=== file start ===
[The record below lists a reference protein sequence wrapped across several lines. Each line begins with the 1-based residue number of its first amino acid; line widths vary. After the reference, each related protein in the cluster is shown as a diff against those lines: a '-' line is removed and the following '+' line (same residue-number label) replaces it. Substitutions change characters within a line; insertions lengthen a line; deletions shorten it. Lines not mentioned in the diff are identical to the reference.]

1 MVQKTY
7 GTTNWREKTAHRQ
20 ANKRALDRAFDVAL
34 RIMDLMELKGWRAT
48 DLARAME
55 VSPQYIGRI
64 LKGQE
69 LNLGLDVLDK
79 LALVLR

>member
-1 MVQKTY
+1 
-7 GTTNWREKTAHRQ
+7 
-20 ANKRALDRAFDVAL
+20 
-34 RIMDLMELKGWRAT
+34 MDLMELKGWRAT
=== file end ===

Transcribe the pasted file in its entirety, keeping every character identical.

[The record below lists a reference protein sequence wrapped across several lines. Each line begins with the 1-based residue number of its first amino acid; line widths vary. After the reference, each related protein in the cluster is shown as a diff against those lines: a '-' line is removed and the following '+' line (same residue-number label) replaces it. Substitutions change characters within a line; insertions lengthen a line; deletions shorten it. Lines not mentioned in the diff are identical to the reference.]

1 MVQKTY
7 GTTNWREKTAHRQ
20 ANKRALDRAFDVAL
34 RIMDLMELKGWRAT
48 DLARAME
55 VSPQYIGRI
64 LKGQE
69 LNLGLDVLDK
79 LALVLR

>member
-1 MVQKTY
+1 
-7 GTTNWREKTAHRQ
+7 
-20 ANKRALDRAFDVAL
+20 
-34 RIMDLMELKGWRAT
+34 MDLMELKGWRAT